"Ladies and gentlemen, I f—ing kid you not, the Dean of Students and the Vice President of Student Affairs stood between us and the stadium, allowing dozens of people to pass us in line as they lectured us on our apparently deplorable and wildly unacceptable desire to show support for our home team. Four-plus years as Cameron Crazies, hard-earned Duke degrees and constitutionally protected freedom of speech notwithstanding, senior administrators of the undergraduate campus dared scold us for wearing Duke blue to a basketball game. The catty, disparaging and immature attitude they displayed during this exchange was astounding. The fact that not one, but two top university officials felt the need to bully six graduate students and attempt to punish us for a lack of “school spirit” suggests an unfathomable depth of insecurity."
I hate to break it to Ms. Picon, but her letter is exposing her as catty, disparaging and immature - not to mention insecure. She's writing this letter as if she's above everyone at the University of Miami, the very attitutde she is reeling against in her letter. Also, maybe she didn't get the memo, but Miami is private and therefore her freedom of speech probably doesn't apply. But even if it did - she and her friends got into the game, so what's the issue?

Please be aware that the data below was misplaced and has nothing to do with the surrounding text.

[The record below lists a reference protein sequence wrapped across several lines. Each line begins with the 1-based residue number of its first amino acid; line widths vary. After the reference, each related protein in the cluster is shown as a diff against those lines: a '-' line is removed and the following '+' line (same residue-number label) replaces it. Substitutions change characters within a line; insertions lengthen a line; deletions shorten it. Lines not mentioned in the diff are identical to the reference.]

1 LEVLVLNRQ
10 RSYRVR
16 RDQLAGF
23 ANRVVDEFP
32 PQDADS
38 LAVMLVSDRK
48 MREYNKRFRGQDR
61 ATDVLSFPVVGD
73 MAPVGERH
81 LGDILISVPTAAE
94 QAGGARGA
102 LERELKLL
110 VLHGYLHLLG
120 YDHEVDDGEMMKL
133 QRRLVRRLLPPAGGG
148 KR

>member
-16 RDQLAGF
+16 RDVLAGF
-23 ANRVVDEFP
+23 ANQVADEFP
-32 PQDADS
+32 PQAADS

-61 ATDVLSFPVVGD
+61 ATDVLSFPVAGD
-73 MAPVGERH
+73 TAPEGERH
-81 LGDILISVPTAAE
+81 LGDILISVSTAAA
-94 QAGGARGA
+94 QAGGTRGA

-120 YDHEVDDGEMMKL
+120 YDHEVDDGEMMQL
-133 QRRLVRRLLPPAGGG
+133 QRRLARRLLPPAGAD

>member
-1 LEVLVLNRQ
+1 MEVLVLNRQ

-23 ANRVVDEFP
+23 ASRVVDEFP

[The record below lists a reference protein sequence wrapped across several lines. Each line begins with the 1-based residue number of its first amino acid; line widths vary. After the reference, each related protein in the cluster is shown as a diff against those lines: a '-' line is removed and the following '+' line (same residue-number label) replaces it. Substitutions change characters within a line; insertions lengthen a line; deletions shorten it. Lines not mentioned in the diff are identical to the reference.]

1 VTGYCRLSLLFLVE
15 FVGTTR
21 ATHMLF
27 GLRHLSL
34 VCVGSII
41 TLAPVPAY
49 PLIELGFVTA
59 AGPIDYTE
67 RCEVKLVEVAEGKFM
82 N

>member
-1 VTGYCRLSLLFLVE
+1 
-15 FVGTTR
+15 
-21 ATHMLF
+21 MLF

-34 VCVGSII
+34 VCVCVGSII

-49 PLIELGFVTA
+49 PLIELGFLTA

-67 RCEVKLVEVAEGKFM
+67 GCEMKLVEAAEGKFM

In September of 2010, a group of my Miami friends and I made the trek to Columbus, OH for the Miami vs. Ohio State game. In Miami gear. And we were heckled, yelled at, insulted, and photo bombed:
But we went there fully expecting that type of treatment. We were not thinking Ohio State fans would embrace our presence or buy us shots. Wait, I lied - an Ohio State fan DID buy me a shot because he said he felt so bad for me because of how badly our team was going to lose - hey, he was a jerk about it, but who am I to turn down a free shot? Anyway - that type of behavior is standard when wearing the away team's gear in the home team's town. If Ms. Picon had ever left Durham in her "four-plus years as a Cameron Crazy" she would know that.
Instead, she did the most Duke thing ever. Wear Duke gear in an opposing team's student section and then complain about the experience of wearing Duke gear in an opposing team's student section.
Picon ends with this little gem:
"But I walked away from that game ashamed and embarrassed to be even remotely associated with the Miami undergraduates. Although Duke played the worst game I have ever seen, I am still proud to call myself a Blue Devil. This experience only served to deepen my appreciation and respect for Cameron Crazies, an exemplary group of boisterous, witty and dedicated supporters—the sixth man, a true fan indeed.
I'm confused - isn't she a graduate student and therefore NOT associated with Miami undergraduates? You cannot tell me that when Duke plays UNC the Duke fan base is "exemplary" towards UNC students. Is this just an instance where Duke fans prove they can heckle but not be heckled? In the world of college sports, you really have to have a thicker skin than that.